[OS X TeX] Card Format

Ross Moore ross at ics.mq.edu.au
Wed May 6 18:26:26 EDT 2009

Hi Alain,

On 07/05/2009, at 5:23 AM, Alain Schremmer wrote:

> Is there a way to get something like the following look for each  
> single page of a book? (Hence the name "card format")? The idea is  
> that the outer lines are always on the margins and the inner lines  
> can be changed to accommodate the contents of the boxes.

How about not including the outer lines as part of your {tabular}  
but as a frame that is added around it later.
That is, setup your {tabular} with only the inner lines, then
place this inside a box of fixed size, framed using \fbox or \framebox
having no margin between the frame and the contents, so the inner lines
meet snugly with the outer lines.

> In other words, the line between Example and Solution should be  
> easily changeable from page to page, ditto for the line between  
> Exercises and Answers and same for the horizontal double line  
> between top and bottom. (No need for such a separation as in the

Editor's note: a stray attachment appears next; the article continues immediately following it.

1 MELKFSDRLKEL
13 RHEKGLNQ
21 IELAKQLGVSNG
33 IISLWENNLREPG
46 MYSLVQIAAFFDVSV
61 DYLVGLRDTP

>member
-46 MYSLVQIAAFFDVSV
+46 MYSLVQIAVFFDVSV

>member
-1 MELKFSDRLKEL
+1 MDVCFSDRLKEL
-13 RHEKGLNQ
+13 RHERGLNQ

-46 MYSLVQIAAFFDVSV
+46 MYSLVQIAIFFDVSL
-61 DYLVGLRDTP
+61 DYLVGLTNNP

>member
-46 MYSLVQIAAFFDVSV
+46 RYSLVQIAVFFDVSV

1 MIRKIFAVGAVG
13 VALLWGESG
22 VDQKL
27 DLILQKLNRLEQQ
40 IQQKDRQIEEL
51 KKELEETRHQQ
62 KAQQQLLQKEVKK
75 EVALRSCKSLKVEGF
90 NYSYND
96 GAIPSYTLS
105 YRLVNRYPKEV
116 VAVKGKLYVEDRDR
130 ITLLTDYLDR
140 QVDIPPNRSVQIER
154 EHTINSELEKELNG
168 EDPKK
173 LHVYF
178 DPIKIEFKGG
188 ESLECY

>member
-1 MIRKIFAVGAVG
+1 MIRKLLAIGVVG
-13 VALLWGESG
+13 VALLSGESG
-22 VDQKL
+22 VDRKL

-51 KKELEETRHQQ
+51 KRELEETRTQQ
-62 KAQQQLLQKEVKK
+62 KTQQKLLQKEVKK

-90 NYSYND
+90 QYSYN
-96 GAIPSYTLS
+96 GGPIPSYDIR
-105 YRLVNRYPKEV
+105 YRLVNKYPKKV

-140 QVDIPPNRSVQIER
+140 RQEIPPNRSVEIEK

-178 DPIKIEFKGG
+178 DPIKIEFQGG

> sample)
> I was thinking of minipages with the contents done as usual but I  
> don't see how to ensure that each "card" is exactly on one page nor  
> how to make the sum of the widths of the boxes equal to the width  
> of the page,

The above method should get the widths correct.

> nor how to make the sum of the heights of the boxes equal to the  
> height of the page.

To get the heights correct you'll need to do some adjustment
of where the extra vertical space goes, when the page is not
filled naturally. That is a lot harder to do, and may be best
done by hooking in to the \output routine.

First you'll need to decide which vertical spaces are flexible;
      do we have more flexibility within the tables,
      or of the space between their boxes ?

> From a quick read of Companion 2ed, the geometry package does not  
> seem to deal with that, tabulars are not fixed and Companion 2ed  
> does not seem to address this type of stuff at all.
> Very hopeful regards
> --Regards

I hope this gives you some ideas to explore.



Ross Moore                                       ross at maths.mq.edu.au
Mathematics Department                           office: E7A-419
Macquarie University                             tel: +61 (0)2 9850 8955
Sydney, Australia  2109                          fax: +61 (0)2 9850 8114

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